Egypt on Saturday sentenced 75 people to death for taking part in a 2013 sit-in protest against the military ouster of democratically elected president Mohammed Morsi—a court decision that came days after the United States sent "the wrong message to one of the most abusive governments in Egypt's recent history" by restoring $195 million in military aid to the nation.
The dozens sentenced in Saturday's ruling are among 739 defendants, including members of the now-banned Muslim Brotherhood and members of the press, the government is targeting over their participating in the protest. The day became known as the al-Rabaa Massacre, as security forces under the command of now-President Abdul Fattah al-Sisi killed hundreds of people in a matter of hours.
The lifting of the blocked military aid was announced last week, with the Trump administration commending purported "steps Egypt has taken over the last year in response to specific U.S. concerns." The administration had withheld aid last year, citing "serious concerns regarding human rights and governance in Egypt."
Rather than making any gains, however, Amr Magdi, Middle East and North Africa researcher with Human Rights Watch, argues that the county is actually in the midst of "intensifying crackdown on human rights by the Egyptian authorities." As such, "The decision to release the funds despite a significant deterioration in the rights situation in Egypt is both baffling and troubling."
One Egyptian American who was held as a political prisoner there for three years called the release of aid a "step back for human rights."
Speaking to Middle East Eye, Aya Hijazi said, "This gives the military a green light to continue the reign of suppression it is embarking on."
Still, the development was not seen as suprising—Egypt is the second biggest recipient of U.S. foreign aid after Israel. Moreover, President Donald Trump has offered praise for Sisi on multiple occasions, including calling him "a fantastic guy" who's done "a fantastic job."
Yet Trump is merely continuing "U.S. tradition by coddling Egypt's strongman," Washington Post reporter Ishaan Tharoor argues Monday.
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Tharoor points to a recent article in the New York Times by David D. Kirkpatrick, which argues that the Obama administration in fact paved the way for Trump's embrace of dictators like Sisi, and notes that "some of the coup's most vocal American advocates went on to top roles in the Trump administration, including Secretary of Defense James Mattis and Michael Flynn, Mr. Trump's first national security adviser."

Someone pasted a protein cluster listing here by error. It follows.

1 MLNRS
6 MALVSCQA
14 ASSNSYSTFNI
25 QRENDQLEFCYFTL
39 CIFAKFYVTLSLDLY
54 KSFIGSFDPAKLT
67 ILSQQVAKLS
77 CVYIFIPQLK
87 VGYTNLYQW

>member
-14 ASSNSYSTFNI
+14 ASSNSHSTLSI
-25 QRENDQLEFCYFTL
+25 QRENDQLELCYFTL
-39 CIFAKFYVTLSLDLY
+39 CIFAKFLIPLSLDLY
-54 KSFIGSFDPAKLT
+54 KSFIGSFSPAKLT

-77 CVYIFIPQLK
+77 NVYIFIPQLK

Mr. Obama and his closest advisers ... hoped to shift established American policy and forge a new relationship with the Arab world in order to undermine the appeals of anti-Western extremism. Even in the final days before the takeover, Mr. Obama was urging respect for Egypt's free elections. In an 11th--hour phone call he implored Mr. Morsi to make "bold gestures" to hold onto his office.
Most of his government, though, took the other side, reflecting longstanding worries about the intrinsic danger of political Islam and about the obstacles to Egyptian democracy.
In a White House meeting the day after Mr. Morsi's ouster—two days after that last phone call—Mr. Obama yielded to those views when he accepted the military takeover. In doing so, he had taken a first step toward the policies that have become the overriding principles of the Trump administration.
Other observers say the way was paved far before Obama took office.
"The U.S. has looked forward to working with every single Egyptian regime to date," Sherif Gaber, member of the Mosireen Independent Media Collective in Cairo, previously told Common Dreams. "It's no secret that America's greatest interest for Egypt is a stable partner to maintain status quo relations favoring U.S. policy in the region, regardless of whether that was Mubarak, Morsi, or now Sisi."